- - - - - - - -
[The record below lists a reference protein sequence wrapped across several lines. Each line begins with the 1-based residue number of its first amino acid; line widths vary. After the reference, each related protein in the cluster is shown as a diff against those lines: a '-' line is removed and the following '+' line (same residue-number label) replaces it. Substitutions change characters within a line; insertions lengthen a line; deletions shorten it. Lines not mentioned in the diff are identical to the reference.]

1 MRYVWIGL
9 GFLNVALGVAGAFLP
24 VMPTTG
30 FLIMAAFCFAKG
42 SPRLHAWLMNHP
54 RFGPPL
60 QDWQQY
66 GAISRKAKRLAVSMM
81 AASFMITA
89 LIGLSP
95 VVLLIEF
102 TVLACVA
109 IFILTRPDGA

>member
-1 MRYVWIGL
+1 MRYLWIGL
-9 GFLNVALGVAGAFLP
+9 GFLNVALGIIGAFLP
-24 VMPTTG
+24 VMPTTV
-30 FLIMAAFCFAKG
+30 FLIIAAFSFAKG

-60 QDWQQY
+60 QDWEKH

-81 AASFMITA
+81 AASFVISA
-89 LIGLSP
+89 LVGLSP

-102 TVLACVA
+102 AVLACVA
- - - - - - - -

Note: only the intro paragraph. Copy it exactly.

[The record below lists a reference protein sequence wrapped across several lines. Each line begins with the 1-based residue number of its first amino acid; line widths vary. After the reference, each related protein in the cluster is shown as a diff against those lines: a '-' line is removed and the following '+' line (same residue-number label) replaces it. Substitutions change characters within a line; insertions lengthen a line; deletions shorten it. Lines not mentioned in the diff are identical to the reference.]